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For non golfers, each golfer has a handicap based on his scoring history. The handicap predicts, on average, how many shots above par that golfer will take to play 18 holes. In theory, when that golfer plays in a handicap tournament against other golfers with their respective handicaps, he should have the same chance as all of the golfers of winning. Some golfers are known to avoid putting in their low scores which in turn keeps their handicap high and gives them an unfair advantage in a tournament. Golfers call this sandbagging.

I play in a tournament where one team won 5 out of 7 years and a second team won 3 out of 4 years. What are the odds of that happening? There are 40 teams in each tournament.

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    $\begingroup$ How many years of records do you have? $\endgroup$ – whuber Oct 31 '11 at 21:40
  • $\begingroup$ I will rephrase the question. Each tournament consists of 40 teams, each of whom have an equal chance of winning. One team goes W, W, L, W over four consecutive tournaments. The second team goes W, W, L, W, W, L, W over The next seven consecutive tournaments. what are the odds of each occurrence? $\endgroup$ – hoppergrass Nov 2 '11 at 2:21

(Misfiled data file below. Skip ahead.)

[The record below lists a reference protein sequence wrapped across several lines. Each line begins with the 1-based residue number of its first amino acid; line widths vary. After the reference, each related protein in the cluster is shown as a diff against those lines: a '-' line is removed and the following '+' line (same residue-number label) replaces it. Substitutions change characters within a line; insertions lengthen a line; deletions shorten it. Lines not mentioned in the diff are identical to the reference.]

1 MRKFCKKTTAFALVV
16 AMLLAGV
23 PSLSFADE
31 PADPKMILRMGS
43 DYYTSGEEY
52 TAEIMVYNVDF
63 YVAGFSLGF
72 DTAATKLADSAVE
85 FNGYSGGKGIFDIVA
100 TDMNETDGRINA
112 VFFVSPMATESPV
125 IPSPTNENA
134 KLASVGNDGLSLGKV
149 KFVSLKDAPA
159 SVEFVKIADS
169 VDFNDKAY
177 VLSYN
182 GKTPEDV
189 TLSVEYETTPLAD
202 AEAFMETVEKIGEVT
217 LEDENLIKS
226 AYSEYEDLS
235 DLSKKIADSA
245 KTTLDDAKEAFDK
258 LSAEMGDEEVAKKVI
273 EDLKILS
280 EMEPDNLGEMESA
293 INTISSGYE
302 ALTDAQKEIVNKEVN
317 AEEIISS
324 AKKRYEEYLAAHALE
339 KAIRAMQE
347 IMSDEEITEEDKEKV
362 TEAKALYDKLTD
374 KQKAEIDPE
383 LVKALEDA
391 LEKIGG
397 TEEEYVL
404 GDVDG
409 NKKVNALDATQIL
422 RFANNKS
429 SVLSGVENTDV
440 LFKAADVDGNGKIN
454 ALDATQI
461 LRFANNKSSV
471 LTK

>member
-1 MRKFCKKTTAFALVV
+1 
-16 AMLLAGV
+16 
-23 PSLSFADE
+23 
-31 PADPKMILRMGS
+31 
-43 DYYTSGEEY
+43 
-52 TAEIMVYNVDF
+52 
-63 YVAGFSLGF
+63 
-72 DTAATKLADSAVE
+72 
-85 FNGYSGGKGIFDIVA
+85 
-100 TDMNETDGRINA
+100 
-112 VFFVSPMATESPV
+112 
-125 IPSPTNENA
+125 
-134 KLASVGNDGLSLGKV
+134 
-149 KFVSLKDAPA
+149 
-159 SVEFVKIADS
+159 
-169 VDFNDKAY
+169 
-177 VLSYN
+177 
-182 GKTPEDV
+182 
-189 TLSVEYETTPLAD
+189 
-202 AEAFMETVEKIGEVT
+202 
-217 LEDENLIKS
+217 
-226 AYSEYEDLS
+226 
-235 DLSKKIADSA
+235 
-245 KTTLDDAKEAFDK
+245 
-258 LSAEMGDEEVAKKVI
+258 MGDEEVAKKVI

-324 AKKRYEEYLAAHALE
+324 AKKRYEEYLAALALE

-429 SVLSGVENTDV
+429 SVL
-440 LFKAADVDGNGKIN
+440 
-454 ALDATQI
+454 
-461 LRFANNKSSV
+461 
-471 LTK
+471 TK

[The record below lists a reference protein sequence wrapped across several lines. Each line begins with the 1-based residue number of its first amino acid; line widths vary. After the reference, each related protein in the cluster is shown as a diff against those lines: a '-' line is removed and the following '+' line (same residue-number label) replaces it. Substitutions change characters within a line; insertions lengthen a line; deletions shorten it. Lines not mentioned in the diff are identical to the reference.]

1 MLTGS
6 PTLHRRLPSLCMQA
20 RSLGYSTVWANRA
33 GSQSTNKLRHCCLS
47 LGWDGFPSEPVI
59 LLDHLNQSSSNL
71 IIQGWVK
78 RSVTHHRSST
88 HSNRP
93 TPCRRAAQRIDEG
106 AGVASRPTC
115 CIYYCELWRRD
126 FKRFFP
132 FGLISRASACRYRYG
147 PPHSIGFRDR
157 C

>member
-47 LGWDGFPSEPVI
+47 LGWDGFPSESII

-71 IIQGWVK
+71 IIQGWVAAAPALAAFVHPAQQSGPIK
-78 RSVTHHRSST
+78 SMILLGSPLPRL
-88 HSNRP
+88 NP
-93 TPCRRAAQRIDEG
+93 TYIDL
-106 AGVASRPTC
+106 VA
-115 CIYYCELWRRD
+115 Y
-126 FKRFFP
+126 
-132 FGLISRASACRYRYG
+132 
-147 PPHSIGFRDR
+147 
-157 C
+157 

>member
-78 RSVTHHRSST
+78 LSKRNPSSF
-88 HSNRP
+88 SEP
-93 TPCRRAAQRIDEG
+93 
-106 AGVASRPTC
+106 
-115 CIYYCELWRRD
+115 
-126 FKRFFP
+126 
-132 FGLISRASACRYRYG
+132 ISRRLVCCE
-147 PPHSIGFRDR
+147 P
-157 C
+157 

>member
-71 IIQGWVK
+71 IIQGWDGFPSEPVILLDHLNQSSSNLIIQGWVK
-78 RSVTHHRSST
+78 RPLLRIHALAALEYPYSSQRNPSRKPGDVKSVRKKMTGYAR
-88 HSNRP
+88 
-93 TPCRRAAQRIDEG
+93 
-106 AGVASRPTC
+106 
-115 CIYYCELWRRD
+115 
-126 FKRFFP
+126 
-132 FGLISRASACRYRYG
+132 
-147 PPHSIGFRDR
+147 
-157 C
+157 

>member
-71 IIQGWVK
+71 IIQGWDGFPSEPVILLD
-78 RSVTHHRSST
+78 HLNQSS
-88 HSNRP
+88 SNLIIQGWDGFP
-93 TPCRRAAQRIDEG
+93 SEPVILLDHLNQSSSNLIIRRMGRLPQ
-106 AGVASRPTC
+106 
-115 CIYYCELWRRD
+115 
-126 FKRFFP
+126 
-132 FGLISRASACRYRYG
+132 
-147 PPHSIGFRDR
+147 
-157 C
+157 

• $\begingroup$ I know the odds of winning one tournament are: 1 in 40, 2 tournaments in a row: 1 in 1,600. How do you calculate the odds if you have to include a loss in the sequence? $\endgroup$ – hoppergrass Nov 2 '11 at 2:23
  • $\begingroup$ The point of my question is that the odds you seek depend on the time period of interest and whether it was selected independently of the two events you note. After all, in an arbitrarily large set of tournaments (and there have been many golf tournaments), it is practically certain that these two events will occur. The calculations in your comment are somewhat similar in spirit to the one here. $\endgroup$ – whuber Nov 2 '11 at 14:45

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